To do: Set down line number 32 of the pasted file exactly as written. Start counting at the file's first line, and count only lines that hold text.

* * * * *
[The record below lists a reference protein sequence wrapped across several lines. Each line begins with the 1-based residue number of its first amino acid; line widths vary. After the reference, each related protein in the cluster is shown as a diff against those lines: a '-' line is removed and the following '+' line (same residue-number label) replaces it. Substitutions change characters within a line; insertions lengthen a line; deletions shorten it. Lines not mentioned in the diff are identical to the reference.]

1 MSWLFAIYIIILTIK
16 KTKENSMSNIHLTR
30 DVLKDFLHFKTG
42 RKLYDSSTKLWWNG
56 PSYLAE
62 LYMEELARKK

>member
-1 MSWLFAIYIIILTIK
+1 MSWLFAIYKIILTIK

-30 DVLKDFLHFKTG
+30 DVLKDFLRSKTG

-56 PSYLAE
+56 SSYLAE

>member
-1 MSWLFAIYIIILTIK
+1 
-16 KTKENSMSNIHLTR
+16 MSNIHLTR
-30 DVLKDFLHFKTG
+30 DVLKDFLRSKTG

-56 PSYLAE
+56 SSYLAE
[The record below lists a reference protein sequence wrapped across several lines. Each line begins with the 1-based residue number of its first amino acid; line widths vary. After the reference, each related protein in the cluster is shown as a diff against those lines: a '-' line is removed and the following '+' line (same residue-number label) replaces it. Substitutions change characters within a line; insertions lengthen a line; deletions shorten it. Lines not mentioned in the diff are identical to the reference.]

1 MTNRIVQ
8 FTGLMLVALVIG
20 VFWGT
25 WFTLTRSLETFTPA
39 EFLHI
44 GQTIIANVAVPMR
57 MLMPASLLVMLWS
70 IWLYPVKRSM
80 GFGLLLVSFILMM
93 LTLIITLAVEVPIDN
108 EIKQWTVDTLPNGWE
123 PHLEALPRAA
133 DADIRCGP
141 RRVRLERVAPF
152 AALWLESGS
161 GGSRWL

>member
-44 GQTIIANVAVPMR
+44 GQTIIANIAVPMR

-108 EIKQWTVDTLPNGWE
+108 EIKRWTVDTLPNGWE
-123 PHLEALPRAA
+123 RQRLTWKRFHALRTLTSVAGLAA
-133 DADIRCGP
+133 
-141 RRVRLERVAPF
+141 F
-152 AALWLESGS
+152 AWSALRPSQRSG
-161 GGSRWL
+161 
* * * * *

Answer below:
70 IWLYPVKRSM